Fun Home, Music by Jeanine Tesori, book and lyrics by Lisa Kron, based on the graphic novel by Alison Bechdel. Directed by Sam Gold. Reviewed by J. Peter Bergman.
The Cast of Fun Home
". . .ultimately a reasonable amount - what does that mean?"
Kate Shindle as Alison
What is a reasonable amount of personal angst? What's the result of experiencing it? There is the question of Fun Home, the musical that won five 2015 Tony Awards. Alison, the character, has loved her father unconditionally her whole life but, it turns out, she never reallyhas known him. A man of many moods he has hidden from her and her siblings, and even from his wife, dark secrets about himself that ultimately destroy him. Before that point, however, he has shared with his daughter a few of the truths he has hidden away his entire life. In college she has discovered her own personal identity: she is gay, a lesbian, and she is proud of it. When she brings her lover home her father is easily accepting; her mother is not so much. It is at that family gathering that Bruce, her father, reveals some of the truths that he has kept from her.
Kate Shindle is the adult Alison, looking back at her personal history. Abby Corrigan is her teenage, college-kid self and Carly Gold is the child Alison. Watching these three play Alison at different stages of her life is a fascinating theatrical experience. All three actresses bring incredible reality to the part. It's unusual to watch the growth of a character embodied in three simultaneous incarnations and even more unusual to watch one of them watch the other two with a distanced eye, capable of judging moments in her own life as it plays out before her. Shindle is perfect in this role, never cute or disturbing in any way. She plays the passive eye while exposing her own adult passions quietly, normally. She sings incredibly and handles the sexuality of Alison with equal pleasure.
As Bruce, her father, Robert Petkoff is a delight, changing emotional states as quickly and easily as he changes positions on the stage. Also a lovely singer, he acts a man whose emotional and physical conflicts hold center stage for himself and everyone else in the cast. Bruce, father of three, husband of one, also has a string of lovers who appear and therein lies the conflict that enthralls and confuses his daughter. She knows most of the love-objects but doesn't understand the relationships until it is too late to help the father she adores and who adores her.
Kate Shindle, Abby Corrigan, Carly Gold (all as Alison)
Bruce's lovers, Roy, Mark, Pete, Bobby, Jeremy are played by Robert Hager. Each one is well defined and different from the others, but they all share one thing: they are men who are men and nothing less. Hager brings a strength to these roles that help us understand what is most special about Bruce, an intelligent and obsessive human being who can only exist when he is enthralled with something, whether that is his work, his daughter, or his attachments to other strong men. Petkoff and Hager together bring the picture Alison is photographing with her mind into clearer focus.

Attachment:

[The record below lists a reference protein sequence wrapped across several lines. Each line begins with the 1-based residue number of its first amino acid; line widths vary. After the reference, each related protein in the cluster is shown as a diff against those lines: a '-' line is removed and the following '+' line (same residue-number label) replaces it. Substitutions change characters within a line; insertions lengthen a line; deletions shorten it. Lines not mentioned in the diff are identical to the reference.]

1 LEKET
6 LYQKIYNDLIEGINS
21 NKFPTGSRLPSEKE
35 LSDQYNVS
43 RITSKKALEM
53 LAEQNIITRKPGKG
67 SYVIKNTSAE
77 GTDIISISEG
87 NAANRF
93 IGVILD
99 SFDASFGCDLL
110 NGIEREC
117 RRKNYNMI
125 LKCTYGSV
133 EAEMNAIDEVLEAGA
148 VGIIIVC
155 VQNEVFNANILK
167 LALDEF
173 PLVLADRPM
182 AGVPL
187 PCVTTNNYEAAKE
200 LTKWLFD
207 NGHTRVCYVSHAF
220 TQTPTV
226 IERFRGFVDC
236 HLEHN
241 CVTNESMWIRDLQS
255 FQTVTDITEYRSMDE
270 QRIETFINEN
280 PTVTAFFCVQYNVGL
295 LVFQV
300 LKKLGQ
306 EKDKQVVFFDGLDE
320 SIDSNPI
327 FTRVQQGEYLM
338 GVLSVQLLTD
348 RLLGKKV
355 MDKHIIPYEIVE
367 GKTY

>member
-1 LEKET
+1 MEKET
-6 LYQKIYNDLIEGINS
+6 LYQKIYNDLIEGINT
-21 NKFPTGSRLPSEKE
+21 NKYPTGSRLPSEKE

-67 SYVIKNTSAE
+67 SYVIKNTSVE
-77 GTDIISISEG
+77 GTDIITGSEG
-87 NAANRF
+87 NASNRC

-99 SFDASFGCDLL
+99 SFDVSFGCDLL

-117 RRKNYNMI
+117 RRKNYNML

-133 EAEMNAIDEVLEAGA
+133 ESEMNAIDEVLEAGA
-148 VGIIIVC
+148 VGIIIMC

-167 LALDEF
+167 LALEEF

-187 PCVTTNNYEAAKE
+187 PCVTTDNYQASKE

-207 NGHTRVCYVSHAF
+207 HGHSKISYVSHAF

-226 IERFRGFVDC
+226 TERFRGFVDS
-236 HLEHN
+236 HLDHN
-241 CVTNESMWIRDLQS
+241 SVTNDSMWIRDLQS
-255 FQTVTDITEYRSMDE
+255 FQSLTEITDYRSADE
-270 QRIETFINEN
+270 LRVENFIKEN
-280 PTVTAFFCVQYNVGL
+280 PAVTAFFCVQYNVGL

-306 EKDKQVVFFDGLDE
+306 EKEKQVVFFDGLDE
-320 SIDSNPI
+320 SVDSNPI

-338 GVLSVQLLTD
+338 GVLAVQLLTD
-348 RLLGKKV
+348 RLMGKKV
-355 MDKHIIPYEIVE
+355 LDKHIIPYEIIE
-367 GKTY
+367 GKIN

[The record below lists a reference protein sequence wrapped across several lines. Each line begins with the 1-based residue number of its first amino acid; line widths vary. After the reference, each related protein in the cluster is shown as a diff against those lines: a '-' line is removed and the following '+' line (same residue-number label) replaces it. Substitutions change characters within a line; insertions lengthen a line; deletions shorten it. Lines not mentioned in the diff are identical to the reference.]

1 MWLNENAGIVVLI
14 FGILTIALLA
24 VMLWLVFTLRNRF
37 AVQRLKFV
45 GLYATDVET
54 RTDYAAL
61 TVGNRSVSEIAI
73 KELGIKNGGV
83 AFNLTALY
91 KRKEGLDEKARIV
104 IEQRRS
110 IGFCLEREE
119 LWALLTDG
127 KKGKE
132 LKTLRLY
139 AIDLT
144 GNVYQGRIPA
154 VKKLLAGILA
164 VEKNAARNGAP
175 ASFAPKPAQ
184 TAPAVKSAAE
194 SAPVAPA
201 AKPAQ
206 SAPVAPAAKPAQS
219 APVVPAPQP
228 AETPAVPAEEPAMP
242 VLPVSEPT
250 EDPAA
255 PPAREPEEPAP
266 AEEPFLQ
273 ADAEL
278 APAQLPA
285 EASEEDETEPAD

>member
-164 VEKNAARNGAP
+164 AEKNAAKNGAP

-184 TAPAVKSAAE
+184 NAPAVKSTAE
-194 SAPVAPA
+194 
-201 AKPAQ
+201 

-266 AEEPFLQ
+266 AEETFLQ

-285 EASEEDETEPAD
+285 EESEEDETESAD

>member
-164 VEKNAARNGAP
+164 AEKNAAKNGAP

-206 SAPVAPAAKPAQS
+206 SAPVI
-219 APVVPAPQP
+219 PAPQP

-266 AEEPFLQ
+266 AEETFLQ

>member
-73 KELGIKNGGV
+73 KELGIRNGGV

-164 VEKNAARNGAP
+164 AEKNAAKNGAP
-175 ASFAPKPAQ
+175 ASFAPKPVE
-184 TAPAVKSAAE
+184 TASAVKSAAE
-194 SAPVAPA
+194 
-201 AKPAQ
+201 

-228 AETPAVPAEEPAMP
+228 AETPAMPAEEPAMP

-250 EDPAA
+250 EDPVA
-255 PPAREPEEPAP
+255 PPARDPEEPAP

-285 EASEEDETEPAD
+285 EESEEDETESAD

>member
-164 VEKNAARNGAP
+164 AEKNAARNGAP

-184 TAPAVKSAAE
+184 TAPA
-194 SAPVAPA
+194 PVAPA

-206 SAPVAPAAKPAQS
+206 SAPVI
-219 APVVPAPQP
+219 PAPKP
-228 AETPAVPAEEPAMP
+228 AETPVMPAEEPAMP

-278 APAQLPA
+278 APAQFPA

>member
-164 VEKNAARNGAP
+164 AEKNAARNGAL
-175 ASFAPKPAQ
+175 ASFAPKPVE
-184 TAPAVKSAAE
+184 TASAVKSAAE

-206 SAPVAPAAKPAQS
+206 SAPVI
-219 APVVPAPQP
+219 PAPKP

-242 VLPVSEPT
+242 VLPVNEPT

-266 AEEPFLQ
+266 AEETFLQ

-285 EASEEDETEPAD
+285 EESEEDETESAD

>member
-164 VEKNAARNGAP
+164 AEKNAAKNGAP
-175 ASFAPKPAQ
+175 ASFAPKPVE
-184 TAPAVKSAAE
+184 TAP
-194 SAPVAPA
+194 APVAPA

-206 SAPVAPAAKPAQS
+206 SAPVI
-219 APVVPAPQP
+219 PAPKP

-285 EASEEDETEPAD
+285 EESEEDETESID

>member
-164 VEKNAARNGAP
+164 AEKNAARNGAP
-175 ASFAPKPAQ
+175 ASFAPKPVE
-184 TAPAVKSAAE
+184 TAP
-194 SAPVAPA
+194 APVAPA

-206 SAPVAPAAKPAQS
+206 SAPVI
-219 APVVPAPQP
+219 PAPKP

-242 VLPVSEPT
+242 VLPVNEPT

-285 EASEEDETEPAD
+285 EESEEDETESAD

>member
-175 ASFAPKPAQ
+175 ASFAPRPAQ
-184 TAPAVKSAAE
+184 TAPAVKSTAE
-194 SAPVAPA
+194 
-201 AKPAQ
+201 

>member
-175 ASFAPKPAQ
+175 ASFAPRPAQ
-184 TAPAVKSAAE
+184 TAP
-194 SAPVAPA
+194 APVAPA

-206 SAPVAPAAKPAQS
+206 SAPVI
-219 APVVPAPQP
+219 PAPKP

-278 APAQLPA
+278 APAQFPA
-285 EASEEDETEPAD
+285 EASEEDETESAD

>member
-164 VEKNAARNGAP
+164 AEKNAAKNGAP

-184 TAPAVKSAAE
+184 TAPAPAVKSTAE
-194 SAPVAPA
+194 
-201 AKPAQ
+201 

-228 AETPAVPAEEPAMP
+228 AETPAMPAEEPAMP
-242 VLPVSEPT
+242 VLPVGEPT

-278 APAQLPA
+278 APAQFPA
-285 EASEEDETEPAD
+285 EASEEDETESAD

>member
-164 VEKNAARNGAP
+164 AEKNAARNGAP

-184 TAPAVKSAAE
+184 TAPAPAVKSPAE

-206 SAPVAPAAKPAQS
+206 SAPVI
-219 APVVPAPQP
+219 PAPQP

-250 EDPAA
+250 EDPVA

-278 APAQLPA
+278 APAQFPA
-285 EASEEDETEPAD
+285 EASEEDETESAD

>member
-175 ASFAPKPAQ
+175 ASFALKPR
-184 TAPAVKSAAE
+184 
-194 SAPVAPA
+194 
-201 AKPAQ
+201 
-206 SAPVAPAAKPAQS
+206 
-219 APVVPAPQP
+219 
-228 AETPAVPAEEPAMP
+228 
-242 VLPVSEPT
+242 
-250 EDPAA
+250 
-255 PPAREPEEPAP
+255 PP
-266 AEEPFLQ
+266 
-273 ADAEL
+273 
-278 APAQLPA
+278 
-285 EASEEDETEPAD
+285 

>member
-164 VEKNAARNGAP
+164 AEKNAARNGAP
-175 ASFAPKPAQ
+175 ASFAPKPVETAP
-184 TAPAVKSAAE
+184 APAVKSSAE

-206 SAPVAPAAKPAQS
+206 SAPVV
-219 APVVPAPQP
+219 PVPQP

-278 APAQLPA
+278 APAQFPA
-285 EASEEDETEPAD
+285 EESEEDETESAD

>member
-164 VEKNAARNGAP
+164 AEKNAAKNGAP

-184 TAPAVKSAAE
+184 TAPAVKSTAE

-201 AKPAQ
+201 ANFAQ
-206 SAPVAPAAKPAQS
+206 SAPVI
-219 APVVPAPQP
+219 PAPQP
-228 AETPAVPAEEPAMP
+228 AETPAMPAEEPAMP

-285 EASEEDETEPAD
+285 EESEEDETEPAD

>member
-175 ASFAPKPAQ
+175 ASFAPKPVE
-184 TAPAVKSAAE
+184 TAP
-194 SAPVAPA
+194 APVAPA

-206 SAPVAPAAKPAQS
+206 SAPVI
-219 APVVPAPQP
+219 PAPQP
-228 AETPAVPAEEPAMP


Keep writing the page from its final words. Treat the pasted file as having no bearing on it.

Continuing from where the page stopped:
Gold is terrific and Corrigan does troubled youth to perfection. As the earlier editions of the heroine they help bring a similar tightening image of the woman who shares center stage with her father. Two other children, Luké Barbato Smith and Henry Boshart nicely flesh out the family situation. Joan, college Alison's girlfriend, is played very well by Victoria Janicki. Her scene at Alison's home is especially well played as she is charmed by Bruce and awkwardly welcomed by Helen, Bruce's wife and Alison's mother.
Helen is played by the incredible Susan Moniz who comes closest in this company to stopping the show cold with her number late in the ninety-one minute one-act show. Though the play is almost through-composed there are some very clear "numbers" and Helen's angry life-lament is a staggering example of the fine musical writing that enhances this play. Moniz rips hearts out of bodies with her rendition of the song and in the only actual instance of emotional purposing almost brings tears to the eyes of the audience. No matter how good Shindle, Petkoff, Hager and Corrigan have been, for the length of that number there is no one else on stage except Susan Moniz.
The production is elaborate and sets its scenes perfectly. David Zinn is responsible for that and for the costumes as well. Ben Stanton's lighting works wonders for placement and intention. Kai Harada's sound design keeps focus easy and makes listening a pleasure. Micah Young keeps his musicians in line and keeps the levels appropriate for every moment.
Sam Gold has done a very good job presenting this story and focusing our attention. I think it is his best work since the play John at Signature Theatre in New York City.
This national tour company would be hard to beat, I think. They all feel so perfectly right for their roles. The overall effect of Fun Home is a simple one: Home is never really fun, but it is home, and that's fun all by itself.
Fun Home runs at Proctors Theatre at 432 State Street, Schenectady, New York through November 5. For information and tickets go to www.proctors.org or call 518-346-6204.